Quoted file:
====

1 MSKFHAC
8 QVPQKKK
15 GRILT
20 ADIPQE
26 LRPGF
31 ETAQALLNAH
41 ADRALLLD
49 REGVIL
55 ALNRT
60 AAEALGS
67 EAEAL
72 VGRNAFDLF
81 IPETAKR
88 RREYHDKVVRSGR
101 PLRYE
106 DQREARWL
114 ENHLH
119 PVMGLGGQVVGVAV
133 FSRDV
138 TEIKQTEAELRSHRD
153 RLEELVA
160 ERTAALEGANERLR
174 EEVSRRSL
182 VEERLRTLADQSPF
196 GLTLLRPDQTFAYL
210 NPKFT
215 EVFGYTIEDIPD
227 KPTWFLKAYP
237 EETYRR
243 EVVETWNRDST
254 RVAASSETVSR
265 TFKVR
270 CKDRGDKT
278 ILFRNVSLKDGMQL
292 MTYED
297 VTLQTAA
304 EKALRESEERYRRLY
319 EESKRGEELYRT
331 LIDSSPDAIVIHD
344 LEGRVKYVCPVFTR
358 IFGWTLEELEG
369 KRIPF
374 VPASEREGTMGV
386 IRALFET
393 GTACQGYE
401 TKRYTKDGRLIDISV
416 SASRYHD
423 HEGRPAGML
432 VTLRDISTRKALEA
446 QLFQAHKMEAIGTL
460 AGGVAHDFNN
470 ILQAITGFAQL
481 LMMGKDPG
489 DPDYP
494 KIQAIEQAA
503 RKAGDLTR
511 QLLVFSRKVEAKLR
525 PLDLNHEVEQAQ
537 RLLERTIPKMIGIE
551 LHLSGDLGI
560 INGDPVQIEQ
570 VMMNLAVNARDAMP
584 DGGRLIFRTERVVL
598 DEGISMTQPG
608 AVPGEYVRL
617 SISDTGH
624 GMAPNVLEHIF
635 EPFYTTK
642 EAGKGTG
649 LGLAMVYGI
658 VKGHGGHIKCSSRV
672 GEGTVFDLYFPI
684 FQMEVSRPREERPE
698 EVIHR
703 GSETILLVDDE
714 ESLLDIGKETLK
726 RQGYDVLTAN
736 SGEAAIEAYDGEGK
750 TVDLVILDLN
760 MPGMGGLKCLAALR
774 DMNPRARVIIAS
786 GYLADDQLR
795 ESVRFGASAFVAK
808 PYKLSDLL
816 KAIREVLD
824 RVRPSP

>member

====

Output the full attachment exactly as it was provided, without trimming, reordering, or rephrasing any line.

1 MSKFHAC
8 QVPQKKK
15 GRILT
20 ADIPQE
26 LRPGF
31 ETAQALLNAH
41 ADRALLLD
49 REGVIL
55 ALNRT
60 AAEALGS
67 EAEAL
72 VGRNAFDLF
81 IPETAKR
88 RREYHDKVVRSGR
101 PLRYE
106 DQREARWL
114 ENHLH
119 PVMGLGGQVVGVAV
133 FSRDV
138 TEIKQTEAELRSHRD
153 RLEELVA
160 ERTAALEGANERLR
174 EEVSRRSL
182 VEERLRTLADQSPF
196 GLTLLRPDQTFAYL
210 NPKFT
215 EVFGYTIEDIPD
227 KPTWFLKAYP
237 EETYRR
243 EVVETWNRDST
254 RVAASSETVSR
265 TFKVR
270 CKDRGDKT
278 ILFRNVSLKDGMQL
292 MTYED
297 VTLQTAA
304 EKALRESEERYRRLY
319 EESKRGEELYRT
331 LIDSSPDAIVIHD
344 LEGRVKYVCPVFTR
358 IFGWTLEELEG
369 KRIPF
374 VPASEREGTMGV
386 IRALFET
393 GTACQGYE
401 TKRYTKDGRLIDISV
416 SASRYHD
423 HEGRPAGML
432 VTLRDISTRKALEA
446 QLFQAHKMEAIGTL
460 AGGVAHDFNN
470 ILQAITGFAQL
481 LMMGKDPG
489 DPDYP
494 KIQAIEQAA
503 RKAGDLTR
511 QLLVFSRKVEAKLR
525 PLDLNHEVEQAQ
537 RLLERTIPKMIGIE
551 LHLSGDLGI
560 INGDPVQIEQ
570 VMMNLAVNARDAMP
584 DGGRLIFRTERVVL
598 DEGISMTQPG
608 AVPGEYVRL
617 SISDTGH
624 GMAPNVLEHIF
635 EPFYTTK
642 EAGKGTG
649 LGLAMVYGI
658 VKGHGGHIKCSSRV
672 GEGTVFDLYFPI
684 FQMEVSRPREERPE
698 EVIHR
703 GSETILLVDDE
714 ESLLDIGKETLK
726 RQGYDVLTAN
736 SGEAAIEAYDGEGK
750 TVDLVILDLN
760 MPGMGGLKCLAALR
774 DMNPRARVIIAS
786 GYLADDQLR
795 ESVRFGASAFVAK
808 PYKLSDLL
816 KAIREVLD
824 RVRPSP

>member